In 2016, the Council for a Strong America released America Unprepared, showing data that more than 70 percent of young adults in the United States would not qualify for military service due to obesity and other health issues, poor academic performance, drug abuse, or involvement in crime. As a solution to this lack of “citizen-readiness,” the council suggested support for voluntary home-visiting programs, high quality early education, science-based nutrition standards for school foods, and the reinstitution of physical education programs.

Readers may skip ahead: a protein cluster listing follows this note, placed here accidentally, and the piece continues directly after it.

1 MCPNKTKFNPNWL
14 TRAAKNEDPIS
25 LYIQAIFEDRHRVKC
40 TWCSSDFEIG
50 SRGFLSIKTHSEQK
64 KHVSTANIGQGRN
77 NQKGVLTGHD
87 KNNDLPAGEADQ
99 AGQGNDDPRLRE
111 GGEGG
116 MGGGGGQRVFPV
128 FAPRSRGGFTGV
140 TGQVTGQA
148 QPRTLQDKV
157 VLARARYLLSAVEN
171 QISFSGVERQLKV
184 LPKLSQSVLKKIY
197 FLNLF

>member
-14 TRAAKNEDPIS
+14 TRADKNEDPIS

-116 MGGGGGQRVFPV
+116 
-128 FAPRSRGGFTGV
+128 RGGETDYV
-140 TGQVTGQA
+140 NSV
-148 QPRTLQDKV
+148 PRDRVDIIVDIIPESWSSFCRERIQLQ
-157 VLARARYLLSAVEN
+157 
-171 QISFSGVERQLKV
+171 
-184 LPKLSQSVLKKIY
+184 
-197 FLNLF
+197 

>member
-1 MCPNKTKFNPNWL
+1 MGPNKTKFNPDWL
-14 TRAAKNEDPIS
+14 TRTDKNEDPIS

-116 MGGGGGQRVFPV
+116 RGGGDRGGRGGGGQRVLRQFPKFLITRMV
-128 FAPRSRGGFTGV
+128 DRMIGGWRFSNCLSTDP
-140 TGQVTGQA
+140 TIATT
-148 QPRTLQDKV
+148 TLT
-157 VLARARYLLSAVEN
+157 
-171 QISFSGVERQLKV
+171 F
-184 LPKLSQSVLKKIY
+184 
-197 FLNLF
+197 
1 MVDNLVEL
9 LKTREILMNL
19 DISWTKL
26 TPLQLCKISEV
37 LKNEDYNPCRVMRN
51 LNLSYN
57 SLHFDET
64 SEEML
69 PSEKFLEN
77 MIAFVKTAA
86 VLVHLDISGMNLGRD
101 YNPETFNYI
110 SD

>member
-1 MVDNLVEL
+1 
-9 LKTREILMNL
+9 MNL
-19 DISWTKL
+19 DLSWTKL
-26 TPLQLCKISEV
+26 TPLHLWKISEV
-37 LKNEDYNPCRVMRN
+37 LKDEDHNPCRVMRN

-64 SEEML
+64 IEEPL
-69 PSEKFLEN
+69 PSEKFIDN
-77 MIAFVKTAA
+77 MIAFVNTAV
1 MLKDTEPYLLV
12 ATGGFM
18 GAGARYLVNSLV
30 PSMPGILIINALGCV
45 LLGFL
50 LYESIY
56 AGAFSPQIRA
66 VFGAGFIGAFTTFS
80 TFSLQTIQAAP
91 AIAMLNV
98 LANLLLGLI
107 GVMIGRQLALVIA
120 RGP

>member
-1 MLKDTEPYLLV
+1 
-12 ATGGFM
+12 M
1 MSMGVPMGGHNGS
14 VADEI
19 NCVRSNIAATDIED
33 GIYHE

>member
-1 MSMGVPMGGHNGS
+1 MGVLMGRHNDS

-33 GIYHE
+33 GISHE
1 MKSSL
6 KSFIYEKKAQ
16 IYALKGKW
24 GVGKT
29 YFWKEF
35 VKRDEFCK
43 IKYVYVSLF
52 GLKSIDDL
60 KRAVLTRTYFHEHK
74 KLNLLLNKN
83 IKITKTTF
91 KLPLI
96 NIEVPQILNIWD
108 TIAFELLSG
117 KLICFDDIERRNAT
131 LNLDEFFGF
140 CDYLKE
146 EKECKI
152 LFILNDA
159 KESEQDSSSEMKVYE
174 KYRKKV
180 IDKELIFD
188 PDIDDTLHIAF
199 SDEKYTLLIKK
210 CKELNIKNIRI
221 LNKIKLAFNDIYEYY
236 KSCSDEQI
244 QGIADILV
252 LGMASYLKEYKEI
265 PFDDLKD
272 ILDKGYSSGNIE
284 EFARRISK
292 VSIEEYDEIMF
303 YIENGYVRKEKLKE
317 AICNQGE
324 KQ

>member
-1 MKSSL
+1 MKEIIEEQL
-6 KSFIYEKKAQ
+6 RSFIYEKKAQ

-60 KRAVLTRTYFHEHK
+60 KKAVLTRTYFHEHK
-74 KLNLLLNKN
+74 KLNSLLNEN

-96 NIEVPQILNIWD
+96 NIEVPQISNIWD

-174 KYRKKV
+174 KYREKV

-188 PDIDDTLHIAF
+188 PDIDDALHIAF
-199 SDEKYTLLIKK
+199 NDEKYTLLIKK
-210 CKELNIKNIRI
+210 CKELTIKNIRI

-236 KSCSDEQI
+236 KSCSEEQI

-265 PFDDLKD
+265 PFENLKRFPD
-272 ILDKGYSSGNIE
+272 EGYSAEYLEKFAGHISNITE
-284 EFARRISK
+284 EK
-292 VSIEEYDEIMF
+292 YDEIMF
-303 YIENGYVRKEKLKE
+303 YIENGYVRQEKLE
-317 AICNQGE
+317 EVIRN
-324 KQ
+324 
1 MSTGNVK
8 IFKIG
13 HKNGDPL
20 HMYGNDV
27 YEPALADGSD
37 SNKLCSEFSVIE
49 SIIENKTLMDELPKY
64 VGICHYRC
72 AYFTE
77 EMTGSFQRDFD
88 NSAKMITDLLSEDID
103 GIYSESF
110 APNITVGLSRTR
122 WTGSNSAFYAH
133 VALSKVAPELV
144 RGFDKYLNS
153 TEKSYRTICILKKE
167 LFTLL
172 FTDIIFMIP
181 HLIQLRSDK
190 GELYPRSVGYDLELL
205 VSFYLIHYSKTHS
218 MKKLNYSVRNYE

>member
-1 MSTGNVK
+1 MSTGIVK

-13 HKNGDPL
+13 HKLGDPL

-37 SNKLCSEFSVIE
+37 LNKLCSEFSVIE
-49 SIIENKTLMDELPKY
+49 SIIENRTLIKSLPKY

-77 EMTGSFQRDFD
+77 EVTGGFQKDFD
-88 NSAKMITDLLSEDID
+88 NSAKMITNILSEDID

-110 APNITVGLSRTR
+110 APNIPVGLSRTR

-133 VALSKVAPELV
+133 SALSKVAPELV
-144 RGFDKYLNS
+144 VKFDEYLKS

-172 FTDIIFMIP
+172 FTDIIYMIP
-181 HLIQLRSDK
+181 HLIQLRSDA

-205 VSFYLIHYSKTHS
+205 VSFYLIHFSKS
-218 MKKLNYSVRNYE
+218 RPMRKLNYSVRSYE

We have one more suggestion: quality afterschool programs. Many afterschool programs are already tackling the issues of health and wellness, academic achievement, and child safety.

Fighting fit

60 percent of young adults are overweight or obese. For the military, this translates to 31 percent of all young adults who apply to serve being disqualified from service. Furthermore, lifetime obesity is determined during school-age years. While obesity remains a large problem in the United States, the percentage of schools that require students to take physical education has declined to only 77 percent.